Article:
Some providers also give advice on how to keep one’s HIV status secret and avoid unintentional disclosure by preparing ready-made answers to be used by the client towards curious people. Most providers also advise HIV-positive person to avoid intentional disclosure except for partner and one or two persons (parent or brother/sister), as part of post-counseling:

‘We try to make them understand that results should not be shared, because it is confidential’. (Counselor)

Clients generally appreciate rapid testing not only for better time management but also for reasons of confidentiality, since when a single appointment is sufficient the risk of meeting an acquaintance in the testing site is reduced. However, clients still express some concerns about confidentiality during campaigns. Some clients (mostly non-testers) mention that they fear interactions with other clients, especially when they participate in information sessions together and, subsequently, may feel pressure to share their HIV-test results with those who tested with them. This social pressure does not necessarily mean that personal results are disclosed in answer to third party queries: people disclose spontaneously because they feel relieved by their result. In certain social situations they feel that they should disclose, for instance to the person who advised them to take a test, as reported by a client:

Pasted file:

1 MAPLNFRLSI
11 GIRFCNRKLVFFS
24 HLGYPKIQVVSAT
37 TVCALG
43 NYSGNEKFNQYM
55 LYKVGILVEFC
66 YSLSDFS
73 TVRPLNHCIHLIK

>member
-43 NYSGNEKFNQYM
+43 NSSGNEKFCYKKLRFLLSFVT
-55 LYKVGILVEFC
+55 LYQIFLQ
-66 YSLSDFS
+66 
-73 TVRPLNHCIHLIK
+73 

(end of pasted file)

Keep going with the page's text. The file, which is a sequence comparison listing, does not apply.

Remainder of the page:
‘I have advised two people to do testing. Both did it and came to tell me confidentially that they were HIV-negative, then I asked them if they were happy and they said they were’. (Campaign tester)

Providers also mention concerns about disclosure by those tested HIV-negative, which may indirectly reveal that someone is HIV-positive if he/she refuses to disclose:

‘Amongst the youth it is difficult. When they get out they immediately share results. Really we cannot manage that. It [the problem] is mainly with students, each one [proudly] says ‘I am HIV-negative’. (Counselor)

Some clients protect themselves from the perceived social pressure to disclose by going to a testing center alone, although they received the information on the campaign collectively, for instance at their workplace.